Parsnip & Apple Autumn Showstopper Cake
Though the warmth of the summer sun has faded, you can rely on pumpkin-spice, chunky knits and gingerbread for a little bit of October warmth. I have recently rediscovered my love for Biscoff Lotus spread, something I've had to ban from from cupboards. WARNING: it is irresistible and you will scoff it. All of it. Biscoff spread is like Autumn in a jar. It has the warmth of gingerbread and is oh-so smooth.
Have it on toasted brioche, spread it on biscuits, use it in cake! So that, is exactly what we are going to do here.
You can find the recipe for the sponge in my e-book 'Spontaneously Creative' under 'Parsnip & Pumpkin Seed Cake'. Ps. parsnips make for a deliciously moist cake.
- recipe for parsnip and pumpkin seed cake from e-book 'Spontaneously Creative' + one apple, peeled, finely chopped (add with the grated parsnip)
- 100g cream cheese
- 100g mascarpone cheese
- 50g icing sugar
- 1 tsp cinnamon
- half tsp ground ginger
- Lotus Bischoff spread + biscuits to decorate
- 125g softened unsalted butter
- 250g icing sugar
- 1x 397g tin condensed milk
1. Make your dulche de leche. Remove the paper from your tin of condensed milk. Use a saucepan that is deep enough to cover your tin with water. Place your tin on it's side, and boil water in the kettle. Once boiling, fill the saucepan with water until the tin is fully covered. Simmer gently on a low heat for 2 and a half hours. At no point should your water be below the tin, as it could explode molten hot caramel. Always make sure you top up with water if it gets too low. When the time is up, leave to cool before touching and open with caution.
2. Bake your sponge layers according to the recipe. I baked three sponge layers. This recipe is very easy to substitute and serves the purpose of using what you have, so to bake this cake I instead used self-raising flour rather than plain flour (+ baking powder/bicarb of which I didn't have at the time!).
3. Whilst your cakes are baking, in a bowl whisk together the cream cheeses, cinnamon, ginger and 50g icing sugar. The mixture may feel stiff at first but the more you work it, the easier it'll become. Taste-test it - do you need more sugar? More ginger perhaps? This is your cake, get it to where you want it!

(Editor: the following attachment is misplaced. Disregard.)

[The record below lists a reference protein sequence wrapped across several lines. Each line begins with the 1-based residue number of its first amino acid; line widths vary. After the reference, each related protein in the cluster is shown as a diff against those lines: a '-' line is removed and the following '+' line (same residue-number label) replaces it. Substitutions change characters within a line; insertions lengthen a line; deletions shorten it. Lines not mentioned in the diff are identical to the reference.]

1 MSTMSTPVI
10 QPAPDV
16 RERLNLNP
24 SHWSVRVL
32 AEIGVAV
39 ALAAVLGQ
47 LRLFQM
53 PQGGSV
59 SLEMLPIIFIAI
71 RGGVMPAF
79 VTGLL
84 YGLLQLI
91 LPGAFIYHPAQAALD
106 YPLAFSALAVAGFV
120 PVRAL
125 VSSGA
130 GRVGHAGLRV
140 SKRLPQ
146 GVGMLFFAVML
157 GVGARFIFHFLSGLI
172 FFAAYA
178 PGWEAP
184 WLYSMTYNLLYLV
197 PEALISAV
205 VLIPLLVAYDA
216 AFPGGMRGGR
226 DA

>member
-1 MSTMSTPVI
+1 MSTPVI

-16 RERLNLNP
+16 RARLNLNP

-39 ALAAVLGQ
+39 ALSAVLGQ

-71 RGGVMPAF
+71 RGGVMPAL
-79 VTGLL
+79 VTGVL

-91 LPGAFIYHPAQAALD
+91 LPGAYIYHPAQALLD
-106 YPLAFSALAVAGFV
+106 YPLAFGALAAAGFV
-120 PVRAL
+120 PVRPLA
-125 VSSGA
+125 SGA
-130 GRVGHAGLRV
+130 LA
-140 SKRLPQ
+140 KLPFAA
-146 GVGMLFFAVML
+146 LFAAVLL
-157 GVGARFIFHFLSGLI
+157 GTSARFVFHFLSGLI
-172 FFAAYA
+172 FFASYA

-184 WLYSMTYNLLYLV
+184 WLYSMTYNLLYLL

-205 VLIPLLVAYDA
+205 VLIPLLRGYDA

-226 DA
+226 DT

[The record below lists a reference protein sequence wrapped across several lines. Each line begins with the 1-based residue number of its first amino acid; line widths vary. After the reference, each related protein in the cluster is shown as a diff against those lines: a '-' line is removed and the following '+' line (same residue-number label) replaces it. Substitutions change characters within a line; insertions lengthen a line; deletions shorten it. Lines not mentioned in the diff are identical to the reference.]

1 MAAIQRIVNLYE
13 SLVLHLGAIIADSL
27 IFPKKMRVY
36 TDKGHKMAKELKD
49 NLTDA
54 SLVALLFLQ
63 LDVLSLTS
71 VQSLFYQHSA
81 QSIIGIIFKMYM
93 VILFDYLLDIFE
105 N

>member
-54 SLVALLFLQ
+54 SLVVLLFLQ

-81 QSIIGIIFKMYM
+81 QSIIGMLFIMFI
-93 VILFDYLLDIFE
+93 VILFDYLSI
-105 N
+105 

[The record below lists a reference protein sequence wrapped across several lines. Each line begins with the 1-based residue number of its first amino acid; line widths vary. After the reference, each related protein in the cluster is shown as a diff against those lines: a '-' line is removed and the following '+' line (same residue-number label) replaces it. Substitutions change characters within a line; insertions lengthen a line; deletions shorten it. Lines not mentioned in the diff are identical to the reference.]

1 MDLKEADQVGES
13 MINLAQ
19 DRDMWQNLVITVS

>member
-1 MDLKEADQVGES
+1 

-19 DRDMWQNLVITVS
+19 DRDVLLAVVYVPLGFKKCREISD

4. Cool your cake layers completely before icing and filling.
5.Take a large spoon (I'm talking half the jar) of Biscoff spread and in a small bowl, beat with the spoon and loosen it, ready for piping. Prepare a piping bag, fitted with a nozzle and inside one side of the piping bag, spoon in the cream cheese filling. On the other side, spoon in the biscoff spread. As you pipe along the surface of your cake layer, you should get a 'toothpaste' effect; a swirl of cream cheese and biscoff at the same time. Fill each layer, place on the next sponge layer and repeat until you get to the top. For taste, personally this is my favourite method for even distribution, but by all means use the back of a spoon and spread on the cream cheese and spoon blobs of biscoff on the surface. Once fully filled, place in the fridge (if you have space!) to chill and firm up.
6.Whilst your cake is chilling, using an electric whisk, whisk together your softened butter and 250g icing sugar to make the icing. Whisk for 6-8 minutes (this is much more convenient if you have a stand mixer). We want our buttercream to be ever so light, white and fluffy. We do not want hard, yellow icing. No thank you.
7. Pull your cake out from the fridge and ice your cake with buttercream. Smooth buttercream on the top surface of the cake and around the cake. Don't worry if it's not perfect- using the back of a spoon or palette knife (run under hot water to make it hot) run the spoon upwards to create a panel effect. The warm spoon will leave behind a perfectly smooth finish.
8. Spoon, along the edge of the cake, the dulche de leche and allow to drip down the side. If needed, heat the dulce de leche in the microwave for 5-10 seconds to loosen up. Using a fun piping nozzle, design and decorate the top of the cake. Crumble some Lotus biscuits on top, add a cinnamon stick or cloves for decoration, perhaps even dip an apple in dulce de leche to make a toffee apple! And needless to say, ENJOY!
PARSNIPS IN A CAKE?!
Parsnips may sound strange in a cake but trust me on this. I suppose its very similar to carrot cake. As the months change and parsnips and apples come into season, make sure you use them all up; let this inspire you to do something a little more special than just eat an apple on-the-go or roast some parsnips (though they are a favourite of mine!). Most apples are ready to be picked in October and November, so why don't you head on down to a local apple farm and pick some wonky apples to cook up a beautiful showstopper cake!
Thank you for reading, and I hope you create a tasty showstopper this season!
Gina ~ The Noo Noo Project